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Simple Guide To VI / VIM   
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Luke's Vim Guide
Created on December 18th, 2000.

About Vim

Vim is a powerful text editor, which is used by loads of programmers and  others out in nix world. Vim is a clone of Vi (one of the standard text  editors on UNIX systems), which was created by Bill Joy. If you have ever tried vim, you may have asked yourself "This is complicated, wheres pico?",  Dont do this! Vim is not complicated, and when you have the learnt the basic  key strokes, you will be appreciating the advantage of such a powerful editor. 
Its all down to personal choice, thats why you have many Linux Distributions,  and X Window Managers; its the same with editors. There are editors such  as Joe, and Pico which is aimed to please the newbie, or the lazy Sys admin,  who does not need the functions that powerful editors offer. The most popular  editors aimed at the programmers, are Vim and Emacs, and if you march in  to a linux channel (ie, and ask "Which is better, Vim or Emacs?",  then you have created world war III. Emacs is an excellent editor, but  I just prefer Vim. Try both, and see which one you like.

Installing Vim
(you may have it installed, but download the latest anyway  ;))

Goto, and dowload vim-5.7-src.tar.gz and vim-5.7-rt.tar.gz, which are the source and run time files needed for complete installation. Follow the instructions below:

cp vim-5.7-src.tar.gz /tmp
cp vim-5.7-rt.tar.gz /tmp
cd /tmp
tar zxvf vim-5.7-src.tar.gz
tar zxvf vim-5.7-rt.tar.gz

cd vim-5.7/
make install
(as root)

Running Vim

When installation is complete, you are now ready to play around with vim. So lets start by opening vim, which a new file.

vim newfile

Now, you can type away, and your text will not appear on the screen as you would expect. There are different operating modes that vim has to offer, the mode you are in now is command mode. The command mode is the most useful mode to use to mess with your file, ie save, exit, search etc. To be able to type, and edit files like you would do normally, pressing i or the insert button, and this will place you into insert mode. To get back to the command mode, press <Esc>.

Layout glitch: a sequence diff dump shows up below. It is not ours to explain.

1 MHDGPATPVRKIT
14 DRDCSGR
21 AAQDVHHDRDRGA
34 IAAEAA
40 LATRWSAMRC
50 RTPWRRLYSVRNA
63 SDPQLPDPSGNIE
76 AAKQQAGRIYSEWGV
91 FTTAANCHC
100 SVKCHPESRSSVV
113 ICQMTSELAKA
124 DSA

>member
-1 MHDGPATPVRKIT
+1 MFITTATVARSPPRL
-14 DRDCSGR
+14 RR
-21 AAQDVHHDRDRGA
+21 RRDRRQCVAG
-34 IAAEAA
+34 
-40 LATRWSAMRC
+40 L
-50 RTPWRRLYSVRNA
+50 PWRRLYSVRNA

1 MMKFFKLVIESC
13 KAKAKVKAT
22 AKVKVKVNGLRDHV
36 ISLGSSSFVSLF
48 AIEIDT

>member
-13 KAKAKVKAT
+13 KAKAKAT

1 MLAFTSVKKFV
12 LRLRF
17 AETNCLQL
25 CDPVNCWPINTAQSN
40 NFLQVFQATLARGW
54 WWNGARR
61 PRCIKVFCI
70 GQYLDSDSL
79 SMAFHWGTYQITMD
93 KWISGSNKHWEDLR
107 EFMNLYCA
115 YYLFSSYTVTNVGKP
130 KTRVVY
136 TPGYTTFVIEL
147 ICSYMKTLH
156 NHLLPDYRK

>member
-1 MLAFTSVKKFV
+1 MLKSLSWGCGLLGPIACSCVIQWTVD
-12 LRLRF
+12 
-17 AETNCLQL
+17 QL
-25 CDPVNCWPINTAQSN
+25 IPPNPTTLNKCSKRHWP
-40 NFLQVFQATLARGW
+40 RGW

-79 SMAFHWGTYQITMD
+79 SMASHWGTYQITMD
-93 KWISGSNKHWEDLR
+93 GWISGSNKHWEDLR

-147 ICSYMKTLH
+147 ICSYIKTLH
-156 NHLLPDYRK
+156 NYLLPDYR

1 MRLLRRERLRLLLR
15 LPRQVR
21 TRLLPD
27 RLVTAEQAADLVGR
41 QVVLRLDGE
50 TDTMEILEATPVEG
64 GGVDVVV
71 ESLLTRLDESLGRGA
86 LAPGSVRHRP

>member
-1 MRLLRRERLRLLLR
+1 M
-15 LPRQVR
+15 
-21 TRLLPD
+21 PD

So you have loaded vim, with the file you want to create, and you have entered    insert mode, typed to your hearts consent, and now you want to save. Enter    Esc mode, and type ':' this will create a prompt at the bottom, to save,    you type w after the: . To save and exit, you would enter command mode,    and type:wq. You guessed it, to exit without saving, you just type    :q. To force a quit, do a :q!

I have listed all the vim commands that you will find useful:

VIM Commands

Key:                Action:

<Esc>                   Enter command mode
i                             Enter insert mode
R                            Enter overwrite mode
a                             Enter append mode
:w                           Save File
:q                            Exit vim without saving
x                            Delete the character under the cursor
dw                         Delete the current word
dd                          Delete the current line
d$                          Delete everything Right of the cursor
yy                          Yank the current line onto the clipboard
yw                         Yank the current word onto the clipboard
p                             Paste the clipboard
u                             Undo
^r                            Redo
G                             Jump to bottom of file
/text                         Search for the textfrom the cursor

Programming Essential.

All programmers love the use of colors and identation. Heres how you do it:

vim ~/.vimrc

Press i to enter Insert mode, then add these lines to the file

set autoindent
syn on
set cindent

Press <Esc>, enter:wq

now test it, try using vim with the extension of the language you are using (ie perl, html, c) and start typing  a bit of code, and watch the preety colors and indentation.

vimtutor is a good way to learn vim too.

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